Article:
This has become common knowledge. It’s about as “common knowledge” as warming up is in general. Yet, you still see people performing static stretches before working out, which is why we are making this point.
Save static stretching for after your workouts.
What you want to do before working out is a dynamic warm up.
A dynamic warm up involves dynamic stretches (short stretches with movement), cardiovascular exercises and strength drills.
Another important part of warming up is slowly increasing the weight until you are at a heavy working weight.
For example, if you are squatting, once your dynamic workout is done, you still don’t want to just jump into a heavy set. The best bet for reducing the chance of injury and for maximizing your strength is to slowly work up to your heaviest working sets.
So, let’s say your typical working set on Squats is 315lb x 5 reps for a few sets, you will want to do a few warm up sets as follows:
Set 1: Squats with just the Olympic Bar
Set 2: 135lb x 6-10
Set 3: 155-185lb x 6-10
Set 4: 225lb x 5
Set 5: 245lb x 3
Set 6: 265 x 1-3
and so on…
You can play with the rep count, but you get the point - Work up slowly but also don’t tire yourself out before you reach your heavy working sets. Once you get to the heavier warm up sets, lower the rep count and just get a couple reps in to allow your muscles, joints and mind to acclimate to the heavier weight.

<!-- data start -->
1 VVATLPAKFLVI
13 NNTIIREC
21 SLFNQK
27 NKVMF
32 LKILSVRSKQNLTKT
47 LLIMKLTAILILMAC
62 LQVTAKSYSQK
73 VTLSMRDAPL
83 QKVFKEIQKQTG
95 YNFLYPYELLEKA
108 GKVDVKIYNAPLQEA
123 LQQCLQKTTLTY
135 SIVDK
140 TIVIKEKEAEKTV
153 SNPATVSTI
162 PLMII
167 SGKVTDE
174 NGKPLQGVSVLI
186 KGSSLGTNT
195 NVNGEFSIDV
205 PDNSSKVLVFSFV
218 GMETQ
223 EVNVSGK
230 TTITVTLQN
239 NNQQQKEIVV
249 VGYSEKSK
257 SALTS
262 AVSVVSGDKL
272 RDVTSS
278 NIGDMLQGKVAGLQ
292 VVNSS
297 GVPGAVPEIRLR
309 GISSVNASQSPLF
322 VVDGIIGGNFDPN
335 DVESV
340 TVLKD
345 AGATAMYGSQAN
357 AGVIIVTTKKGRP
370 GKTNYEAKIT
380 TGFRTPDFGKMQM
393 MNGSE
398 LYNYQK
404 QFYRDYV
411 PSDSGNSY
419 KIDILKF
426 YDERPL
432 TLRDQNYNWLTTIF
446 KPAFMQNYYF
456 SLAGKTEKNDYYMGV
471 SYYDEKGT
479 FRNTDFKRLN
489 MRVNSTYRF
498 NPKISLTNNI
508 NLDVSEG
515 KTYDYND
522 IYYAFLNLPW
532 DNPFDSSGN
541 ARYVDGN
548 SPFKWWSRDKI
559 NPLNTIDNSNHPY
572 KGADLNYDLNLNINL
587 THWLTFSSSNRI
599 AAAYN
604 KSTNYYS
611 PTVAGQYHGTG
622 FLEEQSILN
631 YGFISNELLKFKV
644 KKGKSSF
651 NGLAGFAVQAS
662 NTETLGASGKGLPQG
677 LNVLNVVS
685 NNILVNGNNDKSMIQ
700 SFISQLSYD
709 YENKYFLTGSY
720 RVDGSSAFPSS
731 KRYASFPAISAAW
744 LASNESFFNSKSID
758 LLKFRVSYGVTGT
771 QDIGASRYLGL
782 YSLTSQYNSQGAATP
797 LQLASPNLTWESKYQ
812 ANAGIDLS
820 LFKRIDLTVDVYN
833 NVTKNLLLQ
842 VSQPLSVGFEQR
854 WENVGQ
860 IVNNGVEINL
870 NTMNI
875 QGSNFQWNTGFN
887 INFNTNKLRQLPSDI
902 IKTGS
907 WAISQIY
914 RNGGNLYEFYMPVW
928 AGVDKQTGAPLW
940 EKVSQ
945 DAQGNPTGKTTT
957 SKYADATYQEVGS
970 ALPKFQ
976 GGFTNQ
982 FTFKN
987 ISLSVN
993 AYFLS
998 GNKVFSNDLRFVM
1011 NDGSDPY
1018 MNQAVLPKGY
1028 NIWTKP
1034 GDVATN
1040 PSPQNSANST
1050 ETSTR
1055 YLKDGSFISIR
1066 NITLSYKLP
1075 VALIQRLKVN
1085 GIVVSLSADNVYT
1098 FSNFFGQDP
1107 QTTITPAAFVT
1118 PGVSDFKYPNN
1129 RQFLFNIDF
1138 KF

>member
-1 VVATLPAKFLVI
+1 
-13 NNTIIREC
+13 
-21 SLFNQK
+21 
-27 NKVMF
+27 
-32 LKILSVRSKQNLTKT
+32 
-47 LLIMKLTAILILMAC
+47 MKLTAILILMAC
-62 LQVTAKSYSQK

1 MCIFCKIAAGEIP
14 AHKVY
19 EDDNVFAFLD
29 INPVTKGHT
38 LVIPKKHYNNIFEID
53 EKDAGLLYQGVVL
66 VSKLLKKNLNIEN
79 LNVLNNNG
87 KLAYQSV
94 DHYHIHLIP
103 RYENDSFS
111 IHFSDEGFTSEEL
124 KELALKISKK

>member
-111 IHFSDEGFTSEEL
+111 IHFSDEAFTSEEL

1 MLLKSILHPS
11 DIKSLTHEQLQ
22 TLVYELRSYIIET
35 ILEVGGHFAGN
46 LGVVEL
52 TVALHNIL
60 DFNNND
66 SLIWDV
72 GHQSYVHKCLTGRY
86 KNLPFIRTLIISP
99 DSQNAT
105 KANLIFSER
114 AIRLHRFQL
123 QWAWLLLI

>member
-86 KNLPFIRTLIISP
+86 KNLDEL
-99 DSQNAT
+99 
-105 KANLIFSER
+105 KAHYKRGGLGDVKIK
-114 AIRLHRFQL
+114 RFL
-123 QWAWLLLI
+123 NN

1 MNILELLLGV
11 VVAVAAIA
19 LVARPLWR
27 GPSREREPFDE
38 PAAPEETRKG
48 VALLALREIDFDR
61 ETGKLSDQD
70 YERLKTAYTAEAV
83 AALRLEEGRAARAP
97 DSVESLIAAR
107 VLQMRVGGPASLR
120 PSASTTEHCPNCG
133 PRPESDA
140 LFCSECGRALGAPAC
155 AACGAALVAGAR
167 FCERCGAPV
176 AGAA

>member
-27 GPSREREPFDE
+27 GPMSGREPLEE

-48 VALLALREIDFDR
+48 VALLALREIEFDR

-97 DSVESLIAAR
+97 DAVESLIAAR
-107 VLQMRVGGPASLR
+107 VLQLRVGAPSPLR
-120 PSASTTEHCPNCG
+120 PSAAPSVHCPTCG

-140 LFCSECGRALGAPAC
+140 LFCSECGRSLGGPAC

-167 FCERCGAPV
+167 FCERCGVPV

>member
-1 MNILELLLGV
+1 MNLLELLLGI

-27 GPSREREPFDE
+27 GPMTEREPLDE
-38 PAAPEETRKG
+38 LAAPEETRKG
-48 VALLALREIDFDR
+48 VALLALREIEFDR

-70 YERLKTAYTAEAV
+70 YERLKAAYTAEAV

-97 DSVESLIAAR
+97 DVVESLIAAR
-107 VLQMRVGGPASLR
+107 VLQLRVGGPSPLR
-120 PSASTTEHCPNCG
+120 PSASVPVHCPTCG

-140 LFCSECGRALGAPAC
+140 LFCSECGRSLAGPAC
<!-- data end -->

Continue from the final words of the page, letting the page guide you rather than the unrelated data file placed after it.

Now, if you don’t plan on lifting heavy because you are doing an HIIT or Metabolic Workout, you are still going to want to do a dynamic warm up. But in this case, once the dynamic warm up is finished, you can pretty much just jump into your routine as long as you feel ready.
A 7lb mace can be a great tool for nourishing your body, and more specifically your joints.
A lighter mace can really help create fluidity in your joints.
By keeping your joints healthy and mobile, you will be able to move without compensation and you will reduce your chance of getting injured.
60+ Years Old:
Joint health is a particularly important thing to focus on as you get older. Aging causes your joints to become less mobile, as a lot of people don't move through a full range of motion due to sedentary lifestyles. For example, if you never squat (even without weights), your range of motion will be very limited, so even bending down to pick things up can become difficult.
This is why it’s very important to stay ahead of the game. In any case, it’s never too late.
A 7lb steel mace is a great tool for maintaining healthy joints. It allows you to train with a lightweight load and the offset weight brings balance into play. Plus, it's fun!
By running through full body mace workouts, you will push and pull nutrients to your joints, which will keep them nourished, and if you have a persisting injury, it will help it heal.
A simple routine like the warm up featured in this post can be a great "workout" for someone who lacks mobility and those who are "advanced in age".
If you are looking for more warm up, mobility, and stretching routines/exercises, check out the videos below!